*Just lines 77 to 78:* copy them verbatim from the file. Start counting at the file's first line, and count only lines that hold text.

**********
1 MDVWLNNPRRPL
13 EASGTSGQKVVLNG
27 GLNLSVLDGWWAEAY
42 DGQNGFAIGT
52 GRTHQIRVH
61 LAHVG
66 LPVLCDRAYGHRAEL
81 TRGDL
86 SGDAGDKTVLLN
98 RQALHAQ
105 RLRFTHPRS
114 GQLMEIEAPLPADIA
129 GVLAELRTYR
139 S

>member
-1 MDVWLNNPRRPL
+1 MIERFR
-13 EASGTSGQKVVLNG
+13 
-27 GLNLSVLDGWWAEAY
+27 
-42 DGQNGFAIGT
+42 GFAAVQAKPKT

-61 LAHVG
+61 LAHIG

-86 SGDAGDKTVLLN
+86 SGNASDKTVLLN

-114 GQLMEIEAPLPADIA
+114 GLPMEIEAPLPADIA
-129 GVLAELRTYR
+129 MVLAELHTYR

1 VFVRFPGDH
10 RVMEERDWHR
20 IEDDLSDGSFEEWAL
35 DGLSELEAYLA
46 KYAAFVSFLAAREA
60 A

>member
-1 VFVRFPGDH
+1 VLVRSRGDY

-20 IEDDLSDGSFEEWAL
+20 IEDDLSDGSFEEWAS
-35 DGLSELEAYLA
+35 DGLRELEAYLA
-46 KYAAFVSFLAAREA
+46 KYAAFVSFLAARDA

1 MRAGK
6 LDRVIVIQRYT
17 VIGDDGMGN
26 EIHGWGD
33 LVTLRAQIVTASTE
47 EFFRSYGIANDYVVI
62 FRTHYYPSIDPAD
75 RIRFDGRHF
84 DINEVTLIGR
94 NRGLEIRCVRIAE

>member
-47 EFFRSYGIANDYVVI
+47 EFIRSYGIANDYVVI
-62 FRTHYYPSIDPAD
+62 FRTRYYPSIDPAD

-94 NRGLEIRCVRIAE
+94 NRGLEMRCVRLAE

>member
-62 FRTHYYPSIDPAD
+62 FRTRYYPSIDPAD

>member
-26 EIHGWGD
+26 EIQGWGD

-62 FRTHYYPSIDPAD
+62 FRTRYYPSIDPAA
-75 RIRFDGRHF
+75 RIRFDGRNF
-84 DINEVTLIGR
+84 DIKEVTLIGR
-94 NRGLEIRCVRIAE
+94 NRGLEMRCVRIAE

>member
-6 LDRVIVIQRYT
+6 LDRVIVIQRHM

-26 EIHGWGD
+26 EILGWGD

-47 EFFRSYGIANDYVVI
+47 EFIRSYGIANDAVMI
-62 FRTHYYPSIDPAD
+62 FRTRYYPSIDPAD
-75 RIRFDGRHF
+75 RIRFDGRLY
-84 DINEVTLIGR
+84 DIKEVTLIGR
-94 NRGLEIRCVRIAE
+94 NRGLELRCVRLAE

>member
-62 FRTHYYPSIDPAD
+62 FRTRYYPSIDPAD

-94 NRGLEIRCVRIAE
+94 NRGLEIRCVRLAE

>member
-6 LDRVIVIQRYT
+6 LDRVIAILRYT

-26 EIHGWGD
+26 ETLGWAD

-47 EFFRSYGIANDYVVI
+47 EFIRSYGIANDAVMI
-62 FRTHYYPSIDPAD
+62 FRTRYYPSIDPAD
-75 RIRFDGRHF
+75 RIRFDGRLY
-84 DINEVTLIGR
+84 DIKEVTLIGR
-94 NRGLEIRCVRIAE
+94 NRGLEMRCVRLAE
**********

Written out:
+94 NRGLEMRCVRIAE

>member